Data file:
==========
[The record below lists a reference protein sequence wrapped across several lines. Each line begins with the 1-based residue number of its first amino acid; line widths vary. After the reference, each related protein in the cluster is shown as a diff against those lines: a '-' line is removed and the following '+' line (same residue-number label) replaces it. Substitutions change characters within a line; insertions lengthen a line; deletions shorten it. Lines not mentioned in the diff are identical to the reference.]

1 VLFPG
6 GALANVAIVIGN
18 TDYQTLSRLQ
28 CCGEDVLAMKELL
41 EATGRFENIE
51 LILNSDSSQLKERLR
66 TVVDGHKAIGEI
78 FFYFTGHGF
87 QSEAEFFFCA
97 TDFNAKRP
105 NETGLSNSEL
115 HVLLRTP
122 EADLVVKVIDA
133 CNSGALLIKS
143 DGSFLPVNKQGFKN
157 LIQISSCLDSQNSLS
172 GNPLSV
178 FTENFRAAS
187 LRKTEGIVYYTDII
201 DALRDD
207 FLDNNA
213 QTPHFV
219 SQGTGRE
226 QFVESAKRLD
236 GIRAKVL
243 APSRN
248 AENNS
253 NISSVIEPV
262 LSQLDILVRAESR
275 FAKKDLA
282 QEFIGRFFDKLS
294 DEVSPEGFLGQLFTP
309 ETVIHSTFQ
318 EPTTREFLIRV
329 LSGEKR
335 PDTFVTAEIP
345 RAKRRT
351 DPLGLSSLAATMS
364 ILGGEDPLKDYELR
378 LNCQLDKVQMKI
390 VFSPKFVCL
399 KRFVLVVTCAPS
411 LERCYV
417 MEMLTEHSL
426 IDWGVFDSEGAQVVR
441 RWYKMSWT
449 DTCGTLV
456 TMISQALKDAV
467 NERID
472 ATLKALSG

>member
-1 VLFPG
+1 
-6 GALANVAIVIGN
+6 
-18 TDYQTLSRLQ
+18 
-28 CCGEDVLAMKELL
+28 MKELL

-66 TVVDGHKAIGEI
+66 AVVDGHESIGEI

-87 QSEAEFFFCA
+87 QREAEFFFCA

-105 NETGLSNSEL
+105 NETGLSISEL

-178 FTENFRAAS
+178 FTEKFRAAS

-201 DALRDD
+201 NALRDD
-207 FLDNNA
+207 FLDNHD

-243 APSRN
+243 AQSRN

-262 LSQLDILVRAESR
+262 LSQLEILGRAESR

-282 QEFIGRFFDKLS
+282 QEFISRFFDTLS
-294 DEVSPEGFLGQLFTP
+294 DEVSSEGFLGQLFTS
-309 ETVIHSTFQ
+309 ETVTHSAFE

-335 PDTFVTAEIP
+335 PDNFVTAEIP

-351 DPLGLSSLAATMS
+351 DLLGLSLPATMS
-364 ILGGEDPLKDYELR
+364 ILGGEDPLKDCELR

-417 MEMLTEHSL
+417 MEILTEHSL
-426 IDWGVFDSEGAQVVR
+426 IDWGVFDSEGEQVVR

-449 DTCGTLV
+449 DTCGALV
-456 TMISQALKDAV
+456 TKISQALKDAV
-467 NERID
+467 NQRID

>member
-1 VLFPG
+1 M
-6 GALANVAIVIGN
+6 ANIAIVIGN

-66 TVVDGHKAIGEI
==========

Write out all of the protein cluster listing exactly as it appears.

[The record below lists a reference protein sequence wrapped across several lines. Each line begins with the 1-based residue number of its first amino acid; line widths vary. After the reference, each related protein in the cluster is shown as a diff against those lines: a '-' line is removed and the following '+' line (same residue-number label) replaces it. Substitutions change characters within a line; insertions lengthen a line; deletions shorten it. Lines not mentioned in the diff are identical to the reference.]

1 VLFPG
6 GALANVAIVIGN
18 TDYQTLSRLQ
28 CCGEDVLAMKELL
41 EATGRFENIE
51 LILNSDSSQLKERLR
66 TVVDGHKAIGEI
78 FFYFTGHGF
87 QSEAEFFFCA
97 TDFNAKRP
105 NETGLSNSEL
115 HVLLRTP
122 EADLVVKVIDA
133 CNSGALLIKS
143 DGSFLPVNKQGFKN
157 LIQISSCLDSQNSLS
172 GNPLSV
178 FTENFRAAS
187 LRKTEGIVYYTDII
201 DALRDD
207 FLDNNA
213 QTPHFV
219 SQGTGRE
226 QFVESAKRLD
236 GIRAKVL
243 APSRN
248 AENNS
253 NISSVIEPV
262 LSQLDILVRAESR
275 FAKKDLA
282 QEFIGRFFDKLS
294 DEVSPEGFLGQLFTP
309 ETVIHSTFQ
318 EPTTREFLIRV
329 LSGEKR
335 PDTFVTAEIP
345 RAKRRT
351 DPLGLSSLAATMS
364 ILGGEDPLKDYELR
378 LNCQLDKVQMKI
390 VFSPKFVCL
399 KRFVLVVTCAPS
411 LERCYV
417 MEMLTEHSL
426 IDWGVFDSEGAQVVR
441 RWYKMSWT
449 DTCGTLV
456 TMISQALKDAV
467 NERID
472 ATLKALSG

>member
-1 VLFPG
+1 
-6 GALANVAIVIGN
+6 
-18 TDYQTLSRLQ
+18 
-28 CCGEDVLAMKELL
+28 MKELL

-66 TVVDGHKAIGEI
+66 AVVDGHESIGEI

-87 QSEAEFFFCA
+87 QREAEFFFCA

-105 NETGLSNSEL
+105 NETGLSISEL

-178 FTENFRAAS
+178 FTEKFRAAS

-201 DALRDD
+201 NALRDD
-207 FLDNNA
+207 FLDNHD

-243 APSRN
+243 AQSRN

-262 LSQLDILVRAESR
+262 LSQLEILGRAESR

-282 QEFIGRFFDKLS
+282 QEFISRFFDTLS
-294 DEVSPEGFLGQLFTP
+294 DEVSSEGFLGQLFTS
-309 ETVIHSTFQ
+309 ETVTHSAFE

-335 PDTFVTAEIP
+335 PDNFVTAEIP

-351 DPLGLSSLAATMS
+351 DLLGLSLPATMS
-364 ILGGEDPLKDYELR
+364 ILGGEDPLKDCELR

-417 MEMLTEHSL
+417 MEILTEHSL
-426 IDWGVFDSEGAQVVR
+426 IDWGVFDSEGEQVVR

-449 DTCGTLV
+449 DTCGALV
-456 TMISQALKDAV
+456 TKISQALKDAV
-467 NERID
+467 NQRID

>member
-1 VLFPG
+1 M
-6 GALANVAIVIGN
+6 ANIAIVIGN

-66 TVVDGHKAIGEI